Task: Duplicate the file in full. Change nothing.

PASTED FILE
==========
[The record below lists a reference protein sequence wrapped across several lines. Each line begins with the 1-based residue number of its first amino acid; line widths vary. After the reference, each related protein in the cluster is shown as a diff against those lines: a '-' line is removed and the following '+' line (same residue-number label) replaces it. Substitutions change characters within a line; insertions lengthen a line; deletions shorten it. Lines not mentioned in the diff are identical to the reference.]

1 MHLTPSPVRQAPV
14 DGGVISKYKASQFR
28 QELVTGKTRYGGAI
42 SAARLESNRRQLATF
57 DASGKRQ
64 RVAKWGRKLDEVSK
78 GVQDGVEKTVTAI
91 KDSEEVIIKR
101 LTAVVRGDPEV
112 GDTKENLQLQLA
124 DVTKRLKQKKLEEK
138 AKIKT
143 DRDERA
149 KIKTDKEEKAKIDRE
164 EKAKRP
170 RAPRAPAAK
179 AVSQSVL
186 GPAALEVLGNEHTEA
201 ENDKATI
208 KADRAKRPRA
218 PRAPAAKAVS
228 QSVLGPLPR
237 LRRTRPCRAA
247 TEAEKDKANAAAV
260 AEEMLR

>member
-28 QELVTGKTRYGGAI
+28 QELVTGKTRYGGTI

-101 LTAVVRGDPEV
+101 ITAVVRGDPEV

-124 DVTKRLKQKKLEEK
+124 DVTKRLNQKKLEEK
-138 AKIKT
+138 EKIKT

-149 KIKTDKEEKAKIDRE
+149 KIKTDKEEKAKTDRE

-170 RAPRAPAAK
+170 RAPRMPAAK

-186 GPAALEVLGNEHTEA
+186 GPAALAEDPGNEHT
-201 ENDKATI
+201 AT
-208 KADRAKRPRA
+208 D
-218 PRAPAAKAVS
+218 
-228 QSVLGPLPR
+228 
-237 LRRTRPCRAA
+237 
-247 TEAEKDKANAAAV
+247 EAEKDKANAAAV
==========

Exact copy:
[The record below lists a reference protein sequence wrapped across several lines. Each line begins with the 1-based residue number of its first amino acid; line widths vary. After the reference, each related protein in the cluster is shown as a diff against those lines: a '-' line is removed and the following '+' line (same residue-number label) replaces it. Substitutions change characters within a line; insertions lengthen a line; deletions shorten it. Lines not mentioned in the diff are identical to the reference.]

1 MHLTPSPVRQAPV
14 DGGVISKYKASQFR
28 QELVTGKTRYGGAI
42 SAARLESNRRQLATF
57 DASGKRQ
64 RVAKWGRKLDEVSK
78 GVQDGVEKTVTAI
91 KDSEEVIIKR
101 LTAVVRGDPEV
112 GDTKENLQLQLA
124 DVTKRLKQKKLEEK
138 AKIKT
143 DRDERA
149 KIKTDKEEKAKIDRE
164 EKAKRP
170 RAPRAPAAK
179 AVSQSVL
186 GPAALEVLGNEHTEA
201 ENDKATI
208 KADRAKRPRA
218 PRAPAAKAVS
228 QSVLGPLPR
237 LRRTRPCRAA
247 TEAEKDKANAAAV
260 AEEMLR

>member
-28 QELVTGKTRYGGAI
+28 QELVTGKTRYGGTI

-101 LTAVVRGDPEV
+101 ITAVVRGDPEV

-124 DVTKRLKQKKLEEK
+124 DVTKRLNQKKLEEK
-138 AKIKT
+138 EKIKT

-149 KIKTDKEEKAKIDRE
+149 KIKTDKEEKAKTDRE

-170 RAPRAPAAK
+170 RAPRMPAAK

-186 GPAALEVLGNEHTEA
+186 GPAALAEDPGNEHT
-201 ENDKATI
+201 AT
-208 KADRAKRPRA
+208 D
-218 PRAPAAKAVS
+218 
-228 QSVLGPLPR
+228 
-237 LRRTRPCRAA
+237 
-247 TEAEKDKANAAAV
+247 EAEKDKANAAAV